Apart from being a sending country in which smuggling has played a key role in the past three decades, Ecuador has come to be a zone of transit for international migrants. For at least the past eight years, people from Asia, Africa, the Caribbean, and the Middle East have increasingly arrived to the country with the aim of moving to other destinations, mainly to the US in the north and Brazil, Chile, and Argentina to the south. Some local conditions explain why Ecuador has turned into this sort of migratory trampoline. The country has an ambiguous, incoherent, and selective migratory policy, a dollarised economy, a geographically central position, and history of smuggling. Furthermore, since 2008 people from all over the world (save 11 nationalities) can enter Ecuador and stay for up to 90 days without a visa. This measure has prompted the arrival of international migrants whose migratory project is not to stay in Ecuador but rather to move further south or north.

My initial findings reveal that in some cases human smuggling and human trafficking are interconnected. Such is the case of Senegalese, Haitian, or Dominican migration. In the first case, human trafficking is a sort of ‘requirement’ for enabling human smuggling, as my preliminary findings reveal that Senegalese migrants who want to reach the US via Ecuador ‘pay’ smugglers with a female relative who afterwards might be trafficked. In the Caribbean case, Haitian or Dominican migrants get involved with smugglers who often deceive and involve them in trafficking networks of sexual exploitation in Chile or Argentina (Dominican migrants) or in labour exploitation in Brazil (Haitian migrants). These initial findings reveal global interconnections produced by the entanglement between smuggling and trafficking. However, I must insist on the fact that these are preliminary findings that require further investigation and analysis.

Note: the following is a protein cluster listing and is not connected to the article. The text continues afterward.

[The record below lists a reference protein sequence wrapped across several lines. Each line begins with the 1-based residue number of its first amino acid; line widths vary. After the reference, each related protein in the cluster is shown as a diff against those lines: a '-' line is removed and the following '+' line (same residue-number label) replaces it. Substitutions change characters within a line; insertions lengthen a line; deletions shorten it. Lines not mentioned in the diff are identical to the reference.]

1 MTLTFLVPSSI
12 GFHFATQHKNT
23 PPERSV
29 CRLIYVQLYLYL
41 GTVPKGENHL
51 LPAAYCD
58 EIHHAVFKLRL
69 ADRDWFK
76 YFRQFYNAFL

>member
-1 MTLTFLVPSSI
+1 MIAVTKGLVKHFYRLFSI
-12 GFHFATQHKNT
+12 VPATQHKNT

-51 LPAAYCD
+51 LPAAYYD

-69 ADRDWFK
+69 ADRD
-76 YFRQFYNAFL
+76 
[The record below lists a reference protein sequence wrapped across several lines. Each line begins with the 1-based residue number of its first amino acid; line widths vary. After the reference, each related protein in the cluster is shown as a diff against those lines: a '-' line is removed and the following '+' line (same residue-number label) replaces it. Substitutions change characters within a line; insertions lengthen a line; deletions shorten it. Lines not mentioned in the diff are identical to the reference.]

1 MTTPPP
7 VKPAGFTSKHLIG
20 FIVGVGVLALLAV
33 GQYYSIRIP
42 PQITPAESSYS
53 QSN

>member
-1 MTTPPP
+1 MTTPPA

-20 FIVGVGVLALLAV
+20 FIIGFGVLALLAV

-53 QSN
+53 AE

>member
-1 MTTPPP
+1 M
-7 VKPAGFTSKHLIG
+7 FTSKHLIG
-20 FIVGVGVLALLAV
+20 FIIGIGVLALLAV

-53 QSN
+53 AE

Question 3 – another myth connected to smuggling is the one pertaining to its organisation. We hear of smugglers organised into cartels, networks or transnational groups, but also of small-scale operations. What does your work suggest, and what does that say about irregular migration?

In Ecuador two sorts of smuggling dynamics co-exist. On the one hand, there is a traditional modus vivendi built along the past three decades. This sort of smuggling operates mainly in the southern region of the country and is directed toward Ecuadorean people who: 1) want to migrate for the first time to the US; 2) want to propel clandestine reunification processes; or 3) want to re-emigrate to the US after a deportation experience. This sort of smuggling operates as a family or community business. However, this sort of local/family smuggling is interconnected with other coyotes operating in other parts of the continent.

During the 1980s and 1990s, one coyote accompanied migrants along the whole route from Ecuador through Central America and Mexico to the US. However, this dynamic has changed over the past 10 years, with local coyotes now working as brokers for bigger networks of smugglers in Mexico. This means that family businesses now overlap with bigger transnational networks operating along the continent. There are smugglers who provide services for international migrants seeking to reach other destinations, mainly the US, Brazil, or Argentina. Preliminary findings show that these coyotes operate with an individual logic rather than a family one. This means that they are cogs within larger networks whose job it is to move migrants on to the next stage.

The family and individual logics thus co-exist, but both are now linked to bigger transnational chains that operate in the continent.